National Pest Plant Accord

The National Pest Plant Accord (NPPA) helps government and plant producers to prevent the spread of highly damaging pest plants (weeds) in New Zealand. Learn more about the NPPA, how species are added or removed from the NPPA list and what this means for you.


The NPPA is designed to prevent the sale, distribution and propagation of a set list of pest plants (the Accord list) within New Zealand. If allowed to spread further, these pest plants could seriously damage the New Zealand economy and environment.

The NPPA is a cooperative agreement between:

  • MPI
  • New Zealand Plant Producers Incorporated (NZPPI) 
  • unitary and regional councils
  • Department of Conservation.

All plants on the Accord list are unwanted organisms under the Biosecurity Act 1993. This means they cannot be distributed or sold in New Zealand. Note, the NPPA is used alongside other pest management strategies.

In the context of the Accord list, a species is considered to include all sub-species, cultivars, varieties, and forms of that species (including genetically modified variants), unless specifically excluded. However, a species is considered to exclude any hybrids of that species with another species, unless otherwise stated.

National Pest Plant Accord manual (Reprinted in February 2020 - minor amendments only) [PDF, 11 MB]

Amendments to NPPA Manual – February 2020 Reprint [PDF, 145 KB]

MPI maintains a consultative list – a group of key stakeholders and parties interested in the NPPA or the Accord list. We update these people when the Accord list changes and send out consultation material. Anyone interested in the NPPA and the Accord list can sign up.


Adding and removing species

Anyone can suggest a change to the Accord list. You'll need to fill out a proposal form, then email it to MPI at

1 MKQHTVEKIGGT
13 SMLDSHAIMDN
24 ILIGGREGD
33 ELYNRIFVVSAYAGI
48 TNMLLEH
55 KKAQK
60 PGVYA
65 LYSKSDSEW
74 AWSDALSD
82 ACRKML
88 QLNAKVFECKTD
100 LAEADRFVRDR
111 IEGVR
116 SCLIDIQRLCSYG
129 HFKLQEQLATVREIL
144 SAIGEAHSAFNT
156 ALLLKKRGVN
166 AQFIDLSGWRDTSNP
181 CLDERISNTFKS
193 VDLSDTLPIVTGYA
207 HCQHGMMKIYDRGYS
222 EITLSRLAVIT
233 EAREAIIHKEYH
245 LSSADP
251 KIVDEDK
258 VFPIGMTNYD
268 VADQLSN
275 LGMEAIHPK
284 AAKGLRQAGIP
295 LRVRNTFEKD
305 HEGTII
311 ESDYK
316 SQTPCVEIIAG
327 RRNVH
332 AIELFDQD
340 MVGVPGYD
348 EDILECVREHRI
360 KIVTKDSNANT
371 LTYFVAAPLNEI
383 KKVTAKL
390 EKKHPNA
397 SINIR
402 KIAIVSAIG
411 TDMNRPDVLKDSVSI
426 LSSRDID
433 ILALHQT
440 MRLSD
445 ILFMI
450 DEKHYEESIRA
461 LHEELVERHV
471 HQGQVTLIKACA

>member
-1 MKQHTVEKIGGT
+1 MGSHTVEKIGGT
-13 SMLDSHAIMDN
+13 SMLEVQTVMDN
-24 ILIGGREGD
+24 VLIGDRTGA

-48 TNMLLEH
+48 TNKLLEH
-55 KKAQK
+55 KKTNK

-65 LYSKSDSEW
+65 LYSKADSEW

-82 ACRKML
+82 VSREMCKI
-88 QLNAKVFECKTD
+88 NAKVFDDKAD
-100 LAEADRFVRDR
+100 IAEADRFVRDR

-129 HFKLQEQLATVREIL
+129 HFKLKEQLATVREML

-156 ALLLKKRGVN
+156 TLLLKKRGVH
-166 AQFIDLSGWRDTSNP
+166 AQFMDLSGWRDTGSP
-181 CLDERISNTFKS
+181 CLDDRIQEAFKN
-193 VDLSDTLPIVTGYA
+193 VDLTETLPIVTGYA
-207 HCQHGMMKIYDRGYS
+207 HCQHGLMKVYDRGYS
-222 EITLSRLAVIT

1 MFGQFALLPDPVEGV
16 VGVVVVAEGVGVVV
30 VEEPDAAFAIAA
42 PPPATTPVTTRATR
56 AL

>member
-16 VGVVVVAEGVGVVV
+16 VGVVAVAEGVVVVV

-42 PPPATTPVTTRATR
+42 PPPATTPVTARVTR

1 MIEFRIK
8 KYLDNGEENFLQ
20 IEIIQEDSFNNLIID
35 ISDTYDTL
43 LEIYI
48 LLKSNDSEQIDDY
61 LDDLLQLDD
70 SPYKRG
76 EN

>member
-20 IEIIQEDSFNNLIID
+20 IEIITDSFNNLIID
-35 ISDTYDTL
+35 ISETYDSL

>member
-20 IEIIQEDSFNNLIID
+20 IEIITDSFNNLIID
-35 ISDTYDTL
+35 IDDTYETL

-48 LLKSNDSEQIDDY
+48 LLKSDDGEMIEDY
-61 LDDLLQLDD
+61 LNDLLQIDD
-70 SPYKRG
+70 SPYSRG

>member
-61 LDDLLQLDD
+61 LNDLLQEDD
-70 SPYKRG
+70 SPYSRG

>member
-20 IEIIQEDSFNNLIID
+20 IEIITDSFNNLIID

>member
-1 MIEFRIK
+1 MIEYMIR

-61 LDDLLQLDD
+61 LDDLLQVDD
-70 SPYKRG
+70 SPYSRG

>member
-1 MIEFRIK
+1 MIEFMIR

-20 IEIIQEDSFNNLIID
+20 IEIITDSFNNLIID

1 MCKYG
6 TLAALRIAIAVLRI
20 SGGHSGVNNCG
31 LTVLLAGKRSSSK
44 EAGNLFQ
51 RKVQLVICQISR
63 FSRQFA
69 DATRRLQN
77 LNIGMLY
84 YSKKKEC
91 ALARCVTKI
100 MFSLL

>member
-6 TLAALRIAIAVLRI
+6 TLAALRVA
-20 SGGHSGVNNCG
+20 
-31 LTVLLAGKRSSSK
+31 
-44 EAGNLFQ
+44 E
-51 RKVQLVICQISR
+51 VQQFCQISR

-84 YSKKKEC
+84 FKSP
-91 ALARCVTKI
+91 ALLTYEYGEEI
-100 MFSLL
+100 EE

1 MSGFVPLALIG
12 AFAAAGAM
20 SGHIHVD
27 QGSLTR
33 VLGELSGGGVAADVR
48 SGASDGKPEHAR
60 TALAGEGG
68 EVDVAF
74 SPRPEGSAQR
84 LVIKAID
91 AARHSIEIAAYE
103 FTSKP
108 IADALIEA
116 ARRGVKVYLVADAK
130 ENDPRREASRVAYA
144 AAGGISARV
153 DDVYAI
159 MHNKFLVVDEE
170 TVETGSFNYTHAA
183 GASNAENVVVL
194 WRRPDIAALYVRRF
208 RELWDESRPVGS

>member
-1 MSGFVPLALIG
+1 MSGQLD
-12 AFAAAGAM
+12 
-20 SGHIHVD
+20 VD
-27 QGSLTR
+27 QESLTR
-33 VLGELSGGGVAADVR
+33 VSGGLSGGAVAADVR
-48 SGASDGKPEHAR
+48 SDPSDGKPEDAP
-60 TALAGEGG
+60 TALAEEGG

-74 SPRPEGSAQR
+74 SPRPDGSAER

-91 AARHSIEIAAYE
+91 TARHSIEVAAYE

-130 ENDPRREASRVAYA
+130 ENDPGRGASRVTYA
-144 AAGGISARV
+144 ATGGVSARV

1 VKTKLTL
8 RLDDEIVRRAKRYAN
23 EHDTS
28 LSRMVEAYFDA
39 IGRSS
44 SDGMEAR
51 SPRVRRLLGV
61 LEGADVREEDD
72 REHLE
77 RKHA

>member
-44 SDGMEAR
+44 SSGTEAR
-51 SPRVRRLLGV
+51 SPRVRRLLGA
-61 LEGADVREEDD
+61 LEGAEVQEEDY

Or post it to:

NPPA Co-ordinator
Ministry for Primary Industries
PO Box 2526
Wellington 6140

Proposal form [PDF, 206 KB]

The decision process

Once MPI have enough proposals to justify a review – or if a proposal needs immediate action – the NPPA Technical Advisory Group (TAG) carries out a risk assessment and completes the TAG Decision Tree process. The TAG then makes a recommendation to the NPPA Steering Group to work out whether or not the species should be included on the Accord List. They also work out how a ban would impact New Zealand industry.

The steering group makes the final decision on changing the Accord list, delaying a decision if they need more information.

Any pest plant that's not currently on the Accord list will be taken to the chief technical officer, who will make a decision on whether or not it should be designated an unwanted organism under the Biosecurity Act 1993 – and therefore added to the Accord list.

Identifying and collecting plant samples

In some cases, regional councils or local authorities will need to identify a plant to work out whether or not it's a plant on the Accord list. Then, they'll log a sample of the plant for reference.

Only authorised individuals are able to identify plants and collect samples – they have to work for or be contracted to a regional council. Financial arrangements for identification remain the responsibility of the organisation to which the Authorised Person belongs.


Authorised persons are appointed under the Biosecurity Act 1993 to carry out surveillance and inspections of plant nurseries and other outlets where NPPA species are likely to be found.

An authorised person also needs to complete the necessary training and complete the following application forms, which are then assessed by a Ministry for Primary Industries Chief Technical Officer.

Authorised Persons are required to enter the results of their inspections into the database. If you require access to the NPPA inspection database email

Last reviewed: